Plant Physiology

Last updated on August 11th, 2020 at 05:20 pm

Plant Physiology Division focuses on the understanding of the physiology i.e. functioning of tea plants which is closely linked to external environmental and climatic factors (elevation, precipitation, ambient temperature, atmospheric CO2 concentration, humidity, light duration and intensity as well as moisture, temperature and fertility of soil). Any adversity in these conditions, i.e. abiotic stresses can significantly impact on yield, revenue and livelihood security.

Key Research Areas
Crop Improvement

  • Early screening of new tea cultivars for tolerance to drought in different agroecological regions (low country wet zone, mid country wet zone and uva) using selected physiological and biochemical parameters.
  • Investigations on behavior of tea root system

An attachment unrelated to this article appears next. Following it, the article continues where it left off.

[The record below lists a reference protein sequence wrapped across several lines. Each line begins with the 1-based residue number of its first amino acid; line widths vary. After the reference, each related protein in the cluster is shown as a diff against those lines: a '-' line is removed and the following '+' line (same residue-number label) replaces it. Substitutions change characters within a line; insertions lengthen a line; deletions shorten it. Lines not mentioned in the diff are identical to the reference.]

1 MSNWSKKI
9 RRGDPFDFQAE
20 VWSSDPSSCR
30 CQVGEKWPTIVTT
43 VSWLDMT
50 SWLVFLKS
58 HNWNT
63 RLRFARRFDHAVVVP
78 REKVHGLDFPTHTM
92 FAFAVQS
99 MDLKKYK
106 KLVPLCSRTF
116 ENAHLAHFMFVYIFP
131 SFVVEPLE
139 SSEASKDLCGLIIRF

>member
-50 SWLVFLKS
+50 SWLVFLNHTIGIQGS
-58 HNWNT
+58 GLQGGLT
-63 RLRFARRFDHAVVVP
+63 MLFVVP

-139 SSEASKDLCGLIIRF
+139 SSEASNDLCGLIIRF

Land Productivity Improvement

  • Physiological performances of tea under newly identified shade tree species are measured to evaluate the suitability of new species as shade for tea.

Impacts of Climate Change, Adaptation & Mitigation Strategies

  • Responses of tea plants to climate change and climate resilience of tea plants.
  • Possible interventions to minimize the adverse effects on tea via plant hormones and other chemicals.

Major Achievements

  • Carbon sequestration potential of seedling and VP tea plants, different shade trees and soil were estimated and carbon budgets were developed for main tea growing regions.
  • A simulation model was developed to predict tea yields and carbon sequestration potential variations with expected future climate change.
  • A Drought Susceptibility Index was developed to screen the new cultivars for drought.
  • Discovery of the reason behind yield decline at the later stages of the pruning cycle.
  • Discovery of allelopathy in tea lands.
  • Development of alternate shade tree data base.
  • Spraying of K2SO4 at a concentration of 2 % together with urea at 4 %, just prior to a drought was found to be helpful for tea plants to withstand drought conditions.
  • A simple technique was developed for testing root starch content prior to pruning.
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